Making friends with the rock on my finger

I first saw it on the shores of Tomales Bay. We were kayaking, stopped on a secluded beach for lunch, and suddenly, when I wasn’t looking, it jumped out at me. The words I screamed aren’t fit for print.

Now I see the diamond each time I look down at my hands.

“So? Tell me about the ring,” my best friend shrieked over the phone when I told her I was engaged.

“Well, it belonged to his grandmother, Adele Hoffman, apparently a ‘tough old broad,’ who lived in Newport, R.I.,” I answered.

“No, no,” she laughed. “What’s it look like? The cut?”

I told her it was beautiful, simple. I may have even said sparkly. As for the cut, what did I know? I asked her what my options were before we settled on “round.”

At a baby-naming in San Mateo, women encircled me to take a peek. Some yenta I barely know grabbed my hand at a party, telling me she hadn’t even realized I was dating. In an airport bathroom, a woman leaned over and asked, “Tiffany’s?” I was grateful to say it was Adele’s.

Some reach out, anxious to try it on. My mother zoomed in to take a picture. My sister, who knows me too well, said I “look funny in it.” She’s right.

Don’t be fooled by the rock. I’m still Jessie in flip-flops. And I’m more comfortable in them than I am in bling-bling. The day diamonds become my best friend, slap me.

I fantasize about flashing a gumball-machine ring when women ask to see it. “Isn’t it beautiful,” I’d say, flaunting a plastic black spider.

This attention to the ring baffles me, but maybe it shouldn’t.

Jews and diamonds, we go way back.

Up until the early part of the 18th century, when diamonds came exclusively from India, we were the traders — in Aden, Cairo and across the Ottoman Empire — who greeted the ships and caravans. We gave gold and silver in exchange for the gems, which we then resold to Jewish merchants in Europe and Lithuania. So writes Edward Jay Epstein in “The Diamond Invention.”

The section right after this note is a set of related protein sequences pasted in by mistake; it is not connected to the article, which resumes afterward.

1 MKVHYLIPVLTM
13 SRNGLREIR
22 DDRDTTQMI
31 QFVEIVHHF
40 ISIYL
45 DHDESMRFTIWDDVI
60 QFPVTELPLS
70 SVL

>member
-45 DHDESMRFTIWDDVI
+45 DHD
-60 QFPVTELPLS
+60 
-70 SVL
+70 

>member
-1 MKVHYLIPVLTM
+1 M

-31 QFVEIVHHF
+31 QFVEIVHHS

We were moneylenders and gem polishers. If we wanted to work, we had no choice. So we cared about the value of diamonds, Epstein writes. We appraised, repaired, cut, polished and sold them. And in the face of centuries of expulsions, diamonds became an important asset. Easy to transport and redeemable for cash throughout Europe, they gave us a way to safeguard wealth.

Antwerp, New York City, Ramat Gan in Israel – where you see diamond trades today, you’ll see Jews.

But then there’s the Africa factor. Now the richest continent for diamond mining, it accounts for 49 percent of the world’s production. There, the resource has fueled brutal rebel wars, illegal trading and smuggling. Revenues from “conflict diamonds” have purchased weapons and paid for massacres, prompting Holly Burkhalter of Physicians for Human Rights to say: “If the public learns to associate them with hacked-off limbs and the rape of children, the notion of diamonds as a symbol of love could evaporate forever.”

I know the ring on my hand has nothing to do with civil wars and that strides have been made to curb the horrors I speak of. But do self-righteous Berkeley types know this?

Women who gawk over the ring make me uncomfortable, but they don’t hold a candle to those who make me feel like I should apologize for or hide it.

At a recent get-together, I saw a Jewish classmate’s eyes bug out of his head when he saw my diamond. “Don’t worry, it was his grandmother’s,” I blurted out, before he could speak. He smiled widely, reached out for a congratulatory hug and said, “Good, there’s no blood on that one.”

No blood, but when I run my left hand through my hair, it usually yanks out a strand.

I didn’t need a diamond or even an engagement ring. I once thought I’d be equally happy with an engagement bike. But I tell you, this sparkly thing is growing on me.

This rock of my people, it makes me smile. It’s a part of him, my fiancé’s history, that is now a part of me. And in the end, the sentiments behind it, the significance it carries, are all that matter.

Jessica Ravitz recently completed her master’s in journalism at U.C. Berkeley. She can be reached at [email protected].